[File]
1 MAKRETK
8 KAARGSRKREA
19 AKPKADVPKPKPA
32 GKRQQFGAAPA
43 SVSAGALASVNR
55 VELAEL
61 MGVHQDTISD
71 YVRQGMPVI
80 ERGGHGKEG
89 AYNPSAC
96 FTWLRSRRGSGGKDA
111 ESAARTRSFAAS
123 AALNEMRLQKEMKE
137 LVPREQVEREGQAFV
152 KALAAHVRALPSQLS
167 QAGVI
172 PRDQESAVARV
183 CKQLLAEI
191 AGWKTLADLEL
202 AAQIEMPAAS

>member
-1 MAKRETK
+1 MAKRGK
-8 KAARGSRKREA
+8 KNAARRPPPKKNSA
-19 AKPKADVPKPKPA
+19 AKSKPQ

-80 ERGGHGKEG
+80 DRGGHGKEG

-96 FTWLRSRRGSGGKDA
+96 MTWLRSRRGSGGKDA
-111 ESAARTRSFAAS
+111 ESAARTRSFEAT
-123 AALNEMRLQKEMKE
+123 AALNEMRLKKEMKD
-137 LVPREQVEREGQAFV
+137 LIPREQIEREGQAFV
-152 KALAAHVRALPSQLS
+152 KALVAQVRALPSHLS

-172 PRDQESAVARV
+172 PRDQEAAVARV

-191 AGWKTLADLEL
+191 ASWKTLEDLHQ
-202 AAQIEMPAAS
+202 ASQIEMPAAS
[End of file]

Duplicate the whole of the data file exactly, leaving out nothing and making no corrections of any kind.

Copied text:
1 MAKRETK
8 KAARGSRKREA
19 AKPKADVPKPKPA
32 GKRQQFGAAPA
43 SVSAGALASVNR
55 VELAEL
61 MGVHQDTISD
71 YVRQGMPVI
80 ERGGHGKEG
89 AYNPSAC
96 FTWLRSRRGSGGKDA
111 ESAARTRSFAAS
123 AALNEMRLQKEMKE
137 LVPREQVEREGQAFV
152 KALAAHVRALPSQLS
167 QAGVI
172 PRDQESAVARV
183 CKQLLAEI
191 AGWKTLADLEL
202 AAQIEMPAAS

>member
-1 MAKRETK
+1 MAKRGK
-8 KAARGSRKREA
+8 KNAARRPPPKKNSA
-19 AKPKADVPKPKPA
+19 AKSKPQ

-80 ERGGHGKEG
+80 DRGGHGKEG

-96 FTWLRSRRGSGGKDA
+96 MTWLRSRRGSGGKDA
-111 ESAARTRSFAAS
+111 ESAARTRSFEAT
-123 AALNEMRLQKEMKE
+123 AALNEMRLKKEMKD
-137 LVPREQVEREGQAFV
+137 LIPREQIEREGQAFV
-152 KALAAHVRALPSQLS
+152 KALVAQVRALPSHLS

-172 PRDQESAVARV
+172 PRDQEAAVARV

-191 AGWKTLADLEL
+191 ASWKTLEDLHQ
-202 AAQIEMPAAS
+202 ASQIEMPAAS